Emily, the 7-month old black Japanese silkie bantam I raised from a chick is now all grown up. Her and Mac, the high combed silkie rooster are going to be parents. Yesterday I couldn't find emily anywhere, she usually is out in the yard with everyone else but only Mac was scratching around near her coop. I looked inside and there was a quiet pile of feathers. Being a pesimist when it comes to livestock, i assumed she died in the night. But when I went to touch her she snapped at me. I lifted her up and found a HUGE pile of bantam eggs under her, a toasty 90 degrees in the Idaho fall. We're going to be parents!
Mac and Em are the only two bantams left on the farm (the others went to other homes, and we suffered one casualty, a passion crime by Mac himself I suspect). And they have their own ramshackle coop that apparently is quite the loveshack. Emily is sitting on a clutch of 17 eggs!! Now, chances are ¾ of those can’t hatch and the ¼ left that might doesn’t have much of a shot if they do. She’s a new mom and probably isn’t doing things like she should, but if any of them do manage I’ll be scooping the mother, father and her brood and moving them into the garage for winter childbearing. So that’s the big news, possibility of little black chicks on the farm in the next few weeks!
Happy Halloween everyone! After last night's jam I came home all worked up and musical so I recorded that sordid banjo tune I was talking about as a little audio treat. It was made up here at the farm while I watched the ravens glide and hop around the back hayfields. I'm new to the banjo so there's mistakes in there, but it's just for kicks so enjoy.
I’ve been baking my father’s apple cake recipe and adding my own little experiments with it. I think this one takes the prize, try it this weekend, you won’t regret it.
3 large farm eggs 2 ¾ cup flour 3 large apples (go with braeburn or gala, if you get fuji use 4) No red delicious apples, bake like garbage ¼ cup fresh press cider 2 cups sugar ¼ cup honey, heated 1 stick butter (half melted) Cinnamon 1 ¾ cup vegetable oil Tablespoon vanilla extract Tablespoon baking powder
Peel and dice apples and place in a large bowl with 1 ½ cups sugar (set aside other half cup for topping), sprinkle over them a light coating of cinnamon, and mix into a cobbler, then dribble warm honey over and mix that in as well. Set in fridge for 2 hours to let cure. Do not skip this step. When apples are cured, add all wet ingredients (half melted stick off butter, eggs, oil, extract) and mix with large wooden spoon. Add in tablespoon baking powder. Add flour half a cup at a time and stir in batter more than you think you need too. Batter will seem wet and yellow. Good. Pour into greased cake pan. Now melt other half stick of butter, add to it the sugar and some cinnamon and mix them into a wet paste. Use a pastery brush to lather it over the batter, making a sugar crust to bake into the cake. Bake at 350 degrees 30-40 minutes. Check after 27, when knife comes out clean it’s done. Serve warm with stove-top cider.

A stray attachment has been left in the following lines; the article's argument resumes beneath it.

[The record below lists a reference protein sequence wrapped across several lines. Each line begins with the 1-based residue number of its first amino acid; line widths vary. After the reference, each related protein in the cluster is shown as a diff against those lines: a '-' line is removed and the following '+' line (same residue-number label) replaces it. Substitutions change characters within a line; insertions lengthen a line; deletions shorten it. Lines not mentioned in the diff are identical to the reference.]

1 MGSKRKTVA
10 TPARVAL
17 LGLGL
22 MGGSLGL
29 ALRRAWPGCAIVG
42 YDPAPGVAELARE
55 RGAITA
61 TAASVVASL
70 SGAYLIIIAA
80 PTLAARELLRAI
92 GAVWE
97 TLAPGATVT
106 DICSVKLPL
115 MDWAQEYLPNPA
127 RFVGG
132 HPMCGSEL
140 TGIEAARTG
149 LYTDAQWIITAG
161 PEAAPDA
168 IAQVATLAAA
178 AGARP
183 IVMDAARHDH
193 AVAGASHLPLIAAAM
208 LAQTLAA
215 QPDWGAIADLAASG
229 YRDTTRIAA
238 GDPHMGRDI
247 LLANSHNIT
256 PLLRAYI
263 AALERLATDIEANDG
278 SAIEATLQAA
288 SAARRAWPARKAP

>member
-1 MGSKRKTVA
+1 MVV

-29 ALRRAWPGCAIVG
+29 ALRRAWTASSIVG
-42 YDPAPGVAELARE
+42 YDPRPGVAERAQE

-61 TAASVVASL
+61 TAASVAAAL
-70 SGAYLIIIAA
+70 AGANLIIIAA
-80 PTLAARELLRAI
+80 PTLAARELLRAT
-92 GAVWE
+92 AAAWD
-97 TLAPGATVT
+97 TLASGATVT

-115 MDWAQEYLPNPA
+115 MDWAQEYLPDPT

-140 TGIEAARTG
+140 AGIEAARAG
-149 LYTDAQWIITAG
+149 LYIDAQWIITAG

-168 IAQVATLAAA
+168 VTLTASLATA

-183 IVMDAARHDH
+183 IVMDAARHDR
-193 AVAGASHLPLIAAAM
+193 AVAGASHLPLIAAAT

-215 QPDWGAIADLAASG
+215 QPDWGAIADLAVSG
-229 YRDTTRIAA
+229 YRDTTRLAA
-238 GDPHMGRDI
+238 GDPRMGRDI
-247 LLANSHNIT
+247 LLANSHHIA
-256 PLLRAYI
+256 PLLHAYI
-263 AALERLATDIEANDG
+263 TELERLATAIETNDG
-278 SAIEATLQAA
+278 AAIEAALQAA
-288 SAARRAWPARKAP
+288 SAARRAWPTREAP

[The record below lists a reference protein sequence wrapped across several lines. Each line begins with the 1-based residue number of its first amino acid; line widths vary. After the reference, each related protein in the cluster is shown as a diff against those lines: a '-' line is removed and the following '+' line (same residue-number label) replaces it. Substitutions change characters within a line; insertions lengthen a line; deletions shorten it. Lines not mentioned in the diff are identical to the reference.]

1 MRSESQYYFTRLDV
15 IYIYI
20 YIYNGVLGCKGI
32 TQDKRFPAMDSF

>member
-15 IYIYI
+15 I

Things are cold on the farm. The grass is all white tipped and the chicken’s water fonts are frozen in the morning. When I take the dogs out at dawn, William the rooster crows and his breathe rises like a little puff of smoke. His girls are laying again. The light in the coop did the trick. Now they have 12 hours of simulated daylight and I’m getting about 2 eggs a day from the production reds (Mary Todd and Mindy). Compared to July’s 20 eggs a week it’s not much at all, but enough to keep me in baking and breakfasts, so I really can’t complain. I’ll be insulating their coop this weekend and getting a fireproof heat bulb to keep the coop a toasty 55 degrees all winter long. I think the silkies will be moving into the garage in a cage, they can stretch their legs in the kitchen like the rabbits do. I can’t keep them out in -10 degree weather without some sort of apparatus like the big girls have, and I’m not about to build them their own contraption so inside it is.
The banjo and I are now consistent acquaintances, but not yet friends. I have three songs down and memorized and am getting better at the clawhammer strumming, but it’s not second nature like the fiddle is. Plucking is more work for me than bowing, but it sounds so nice and even Annie doesn’t complain about it. She’ll curl up right at my feet on the couch when I play. I’m writing a song now that’s perfect for Halloween in double C tuning. It’s working title is “black footed raven” because the music sounds how the ravens look when they hop in the hayfields behind the house.
Enjoy the story of a young writer living in Washington County with her fancy dogs, sheep, lots of chickens, fiber & meat rabbits, geese, ducks, turkeys, a hive and a garden. Expect to hear a lot about mountain music, the civil war, local food, and my friends along the way. It's a big time folks.
And when the children are safe in bed, at one of the great holidays like the Fourth of July, New Years, or Halloween, we can bring out some spirits and turn on the music, and the men and the women who are still among the living can get loose and really wild. So that's the final meaning of "wild"- the esoteric meaning, the deepest and most scary. Those who are ready for it will come to it. Please do not repeat this to the uninitiated. -gs